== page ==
The Z87M Gaming has all of it’s cable headers and on board buttons around the outer edge of the board – all within 15mm of the outside edge. This is important because if you are trying to keep your cabling neat, it means that you can probably route your front panel IO and audio cables neatly to the board headers without having to go across the board – likewise for the fan headers. The battery is located between the PCIe slots – with a clear CMOS button on the rear IO panel, the only reason that you would need to get to it is to change the battery.
In a growing trend on gaming and enthusiast motherboards, we see the audio section of the board isolated by an LED lit channel.
When running SLI or Crossfire, the graphics cards are sandwiched close together which means that they will run hotter and louder than on a full sized board where there is usually a slot gap between the PCIe 16/8x slots. The other issue that this spacing presents is the difficulty in accessing the PCIe clip to release the cards. This is not a criticism of the MSI Z87M Gaming but just something to be aware of if you intend to use dual graphics cards on a micro-ATX board. The upside is that all of the IO connections along the bottom edge of the motherboard are accessible when using 2 dual slot graphics cards. Match this board with pair of upper or middle range graphics cards and a case with good ventilation for a powerful but compact LAN rig.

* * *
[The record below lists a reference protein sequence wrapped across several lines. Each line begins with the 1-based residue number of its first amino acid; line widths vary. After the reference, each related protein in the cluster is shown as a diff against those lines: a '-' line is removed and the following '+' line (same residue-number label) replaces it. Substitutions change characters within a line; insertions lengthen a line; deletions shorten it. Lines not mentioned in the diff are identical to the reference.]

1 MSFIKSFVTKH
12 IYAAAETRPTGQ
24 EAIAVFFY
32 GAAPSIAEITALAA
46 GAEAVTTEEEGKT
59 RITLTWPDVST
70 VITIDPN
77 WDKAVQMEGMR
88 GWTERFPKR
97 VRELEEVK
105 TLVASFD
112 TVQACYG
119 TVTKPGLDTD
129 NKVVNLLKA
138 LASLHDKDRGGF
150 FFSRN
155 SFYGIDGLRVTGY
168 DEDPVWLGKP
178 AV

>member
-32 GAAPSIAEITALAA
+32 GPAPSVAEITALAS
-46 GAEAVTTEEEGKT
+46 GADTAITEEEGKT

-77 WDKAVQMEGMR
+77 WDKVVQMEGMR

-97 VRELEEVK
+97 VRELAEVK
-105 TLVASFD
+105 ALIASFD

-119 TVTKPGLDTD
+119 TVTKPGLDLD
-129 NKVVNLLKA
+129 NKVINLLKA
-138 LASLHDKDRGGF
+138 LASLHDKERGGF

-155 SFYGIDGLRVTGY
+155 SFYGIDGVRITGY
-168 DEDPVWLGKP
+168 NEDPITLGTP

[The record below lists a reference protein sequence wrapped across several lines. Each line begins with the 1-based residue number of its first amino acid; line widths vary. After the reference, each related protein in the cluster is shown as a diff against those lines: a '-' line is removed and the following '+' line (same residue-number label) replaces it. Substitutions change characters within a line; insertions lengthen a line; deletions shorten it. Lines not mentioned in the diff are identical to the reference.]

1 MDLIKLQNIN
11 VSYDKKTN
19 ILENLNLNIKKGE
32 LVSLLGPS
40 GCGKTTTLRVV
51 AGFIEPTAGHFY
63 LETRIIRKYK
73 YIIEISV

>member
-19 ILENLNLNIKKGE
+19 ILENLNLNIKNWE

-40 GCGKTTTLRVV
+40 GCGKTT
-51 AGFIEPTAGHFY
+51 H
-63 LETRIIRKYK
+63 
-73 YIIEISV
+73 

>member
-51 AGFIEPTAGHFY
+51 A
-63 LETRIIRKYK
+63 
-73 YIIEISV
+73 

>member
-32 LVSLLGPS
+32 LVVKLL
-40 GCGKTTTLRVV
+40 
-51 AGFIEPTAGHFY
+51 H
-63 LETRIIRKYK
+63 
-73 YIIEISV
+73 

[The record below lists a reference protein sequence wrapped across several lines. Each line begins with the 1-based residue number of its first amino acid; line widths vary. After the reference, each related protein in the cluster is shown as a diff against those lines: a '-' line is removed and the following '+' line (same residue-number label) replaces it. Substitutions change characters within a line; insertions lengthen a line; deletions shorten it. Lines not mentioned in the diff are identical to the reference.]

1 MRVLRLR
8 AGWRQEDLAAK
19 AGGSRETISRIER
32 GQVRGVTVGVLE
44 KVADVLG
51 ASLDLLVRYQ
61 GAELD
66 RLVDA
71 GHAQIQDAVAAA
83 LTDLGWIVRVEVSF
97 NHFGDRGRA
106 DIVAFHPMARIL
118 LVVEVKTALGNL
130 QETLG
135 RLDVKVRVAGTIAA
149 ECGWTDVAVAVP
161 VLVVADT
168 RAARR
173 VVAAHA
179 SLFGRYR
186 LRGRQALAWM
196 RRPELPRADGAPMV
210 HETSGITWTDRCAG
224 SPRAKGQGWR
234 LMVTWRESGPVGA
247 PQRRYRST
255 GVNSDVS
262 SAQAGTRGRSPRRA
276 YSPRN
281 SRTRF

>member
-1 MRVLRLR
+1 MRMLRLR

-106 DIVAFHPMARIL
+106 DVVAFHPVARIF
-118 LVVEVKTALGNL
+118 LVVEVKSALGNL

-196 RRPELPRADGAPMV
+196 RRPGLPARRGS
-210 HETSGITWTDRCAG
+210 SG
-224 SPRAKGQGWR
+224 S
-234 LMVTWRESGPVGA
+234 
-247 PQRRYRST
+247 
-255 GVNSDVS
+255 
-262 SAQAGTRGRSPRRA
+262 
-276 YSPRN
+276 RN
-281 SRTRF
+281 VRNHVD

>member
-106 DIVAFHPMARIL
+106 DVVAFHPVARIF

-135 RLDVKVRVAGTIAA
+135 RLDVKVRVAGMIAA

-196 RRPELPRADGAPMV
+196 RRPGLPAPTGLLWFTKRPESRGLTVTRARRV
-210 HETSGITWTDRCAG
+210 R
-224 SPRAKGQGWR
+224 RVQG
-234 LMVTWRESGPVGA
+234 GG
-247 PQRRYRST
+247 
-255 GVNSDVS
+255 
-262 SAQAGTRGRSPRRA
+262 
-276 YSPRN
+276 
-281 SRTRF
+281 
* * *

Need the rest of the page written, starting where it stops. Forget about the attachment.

Rear IO Panel
MSI has taken the step of including 1 Display Port and 2 HDMI ports on the Rear IO panel and omitted a DVI port. The reality for anyone who buys this board is that it will have a dedicated Graphics Card (or two) so these may not be used. On board video is great for troubleshooting or for those unfortunate times when your Graphics card is RMA and you still want to browse the net, check email and maybe do some work that doesn’t need a discrete GPU.
The PS/2 connection might be useful for some hardcore gamers but I don’t have any surviving PS/2 peripherals so I was unable to test it. In case you have a lot of peripherals, MSI saw fit to also provide 2xUSB 2.0 and 6xUSB 3.0 ports as well as 2 eSATA ports. The Audio connectors are standard for most boards, even if the audio solution has been upgraded at a chipset and software level.
Finally, the “clear CMOS” button is a dead give-away that this board is for gamers who also like to push an overclock.